Patients were identified as having DM on the basis of elevated fasting glucose level (>126mg/dL), and a history of DM or medication use, such as insulin or oral hypoglycemic agents. Prevalent hypertension was defined as systolic pressure ≥140mm Hg and/or diastolic ≥90 diastolic and/or currently taking antihypertensive medications.

Twelve potential prognostic variables were chosen on the basis of previously published clinical trials.19–24 The variables were divided into categories: age (<70 or ≥70), gender (male or female), Eastern Cooperative Oncology Group (ECOG) performance status (0–1 or 2–3), stage (III or IV), histology (squamous cell carcinoma or adenocarcinoma), weight loss ≥5% within the previous 3 months (present or absent), DM (present or absent), hypertension (present or absent), smoking history (present or absent), second-line chemotherapy (present or absent), liver metastasis (present or absent) and brain metastasis (present or absent) at the time of first-line chemotherapy administration.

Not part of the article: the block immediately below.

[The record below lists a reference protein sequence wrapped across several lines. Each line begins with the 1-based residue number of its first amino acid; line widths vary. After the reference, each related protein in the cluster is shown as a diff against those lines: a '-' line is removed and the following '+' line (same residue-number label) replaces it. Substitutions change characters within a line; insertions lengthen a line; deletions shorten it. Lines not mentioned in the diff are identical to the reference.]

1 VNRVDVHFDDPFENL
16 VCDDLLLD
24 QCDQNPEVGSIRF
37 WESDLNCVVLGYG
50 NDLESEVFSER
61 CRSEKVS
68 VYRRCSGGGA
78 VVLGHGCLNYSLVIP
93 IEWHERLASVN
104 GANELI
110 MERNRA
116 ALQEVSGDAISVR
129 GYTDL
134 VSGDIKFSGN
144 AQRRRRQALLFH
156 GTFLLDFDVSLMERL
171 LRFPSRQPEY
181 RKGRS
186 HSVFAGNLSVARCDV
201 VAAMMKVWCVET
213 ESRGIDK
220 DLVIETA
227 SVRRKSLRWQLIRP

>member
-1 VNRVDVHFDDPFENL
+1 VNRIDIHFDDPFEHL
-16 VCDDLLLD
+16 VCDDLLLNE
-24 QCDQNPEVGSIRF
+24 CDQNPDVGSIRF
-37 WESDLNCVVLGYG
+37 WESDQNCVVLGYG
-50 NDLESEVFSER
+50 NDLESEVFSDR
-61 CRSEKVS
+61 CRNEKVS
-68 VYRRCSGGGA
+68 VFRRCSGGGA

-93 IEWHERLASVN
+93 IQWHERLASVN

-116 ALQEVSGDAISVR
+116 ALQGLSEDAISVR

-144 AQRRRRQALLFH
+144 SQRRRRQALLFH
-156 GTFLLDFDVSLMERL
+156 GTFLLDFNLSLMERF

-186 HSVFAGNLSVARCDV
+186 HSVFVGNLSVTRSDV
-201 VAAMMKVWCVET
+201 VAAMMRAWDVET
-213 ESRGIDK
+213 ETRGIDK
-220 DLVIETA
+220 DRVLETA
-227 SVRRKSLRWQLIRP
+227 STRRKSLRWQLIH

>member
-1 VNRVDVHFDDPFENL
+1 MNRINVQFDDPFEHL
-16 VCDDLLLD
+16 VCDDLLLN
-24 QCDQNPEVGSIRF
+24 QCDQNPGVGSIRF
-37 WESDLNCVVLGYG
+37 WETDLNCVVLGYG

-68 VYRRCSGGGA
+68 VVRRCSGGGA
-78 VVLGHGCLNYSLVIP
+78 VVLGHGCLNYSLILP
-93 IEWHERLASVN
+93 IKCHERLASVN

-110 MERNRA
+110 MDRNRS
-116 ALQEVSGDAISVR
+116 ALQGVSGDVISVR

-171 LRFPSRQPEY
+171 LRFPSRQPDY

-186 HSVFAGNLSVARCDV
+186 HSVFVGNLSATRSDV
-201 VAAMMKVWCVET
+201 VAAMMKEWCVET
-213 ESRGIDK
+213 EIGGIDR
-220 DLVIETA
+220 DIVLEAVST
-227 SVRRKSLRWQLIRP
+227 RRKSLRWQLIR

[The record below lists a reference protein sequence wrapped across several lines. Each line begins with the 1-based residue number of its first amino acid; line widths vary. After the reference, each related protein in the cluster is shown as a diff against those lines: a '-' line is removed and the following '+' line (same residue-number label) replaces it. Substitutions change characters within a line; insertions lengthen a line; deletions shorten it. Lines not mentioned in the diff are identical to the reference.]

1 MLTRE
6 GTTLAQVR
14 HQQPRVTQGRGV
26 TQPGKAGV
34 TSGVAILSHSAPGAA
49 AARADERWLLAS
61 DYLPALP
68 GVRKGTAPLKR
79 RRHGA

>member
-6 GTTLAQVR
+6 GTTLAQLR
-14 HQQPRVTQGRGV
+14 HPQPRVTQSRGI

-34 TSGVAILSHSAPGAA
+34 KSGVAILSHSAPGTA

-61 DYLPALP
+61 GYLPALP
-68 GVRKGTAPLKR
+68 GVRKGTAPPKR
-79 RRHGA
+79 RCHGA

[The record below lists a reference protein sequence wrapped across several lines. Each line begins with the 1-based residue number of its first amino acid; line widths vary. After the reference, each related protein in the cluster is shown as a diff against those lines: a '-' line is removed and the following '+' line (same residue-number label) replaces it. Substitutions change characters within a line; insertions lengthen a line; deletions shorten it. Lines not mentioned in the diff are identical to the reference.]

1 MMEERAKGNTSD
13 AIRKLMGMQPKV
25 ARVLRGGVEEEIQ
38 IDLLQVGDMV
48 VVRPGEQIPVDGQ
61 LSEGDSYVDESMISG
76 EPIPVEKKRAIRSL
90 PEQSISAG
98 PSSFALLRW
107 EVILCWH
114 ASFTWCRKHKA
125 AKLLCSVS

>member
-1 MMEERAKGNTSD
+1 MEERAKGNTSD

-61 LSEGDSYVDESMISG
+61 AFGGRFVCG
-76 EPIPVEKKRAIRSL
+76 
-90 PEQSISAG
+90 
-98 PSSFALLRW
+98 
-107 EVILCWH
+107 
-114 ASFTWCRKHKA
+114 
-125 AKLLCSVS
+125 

All of the analyses were performed using the SPSS statistical software program package (SPSS version 11.5 for windows). The differences in the clinical characteristics between the two groups were analyzed by a chi-square test and a student t test. OS was calculated from the start of the first cycle of chemotherapy to the date of death from any cause or the date of the last follow-up. PFS was defined as the time from the first day of chemotherapy till progression or death. OS and PFS were estimated using the Kaplan–Meier method. The Cox proportional hazards regression model was used to determine statistical significant variables related to survival. Differences were assumed to be significant when P value was less than 0.05.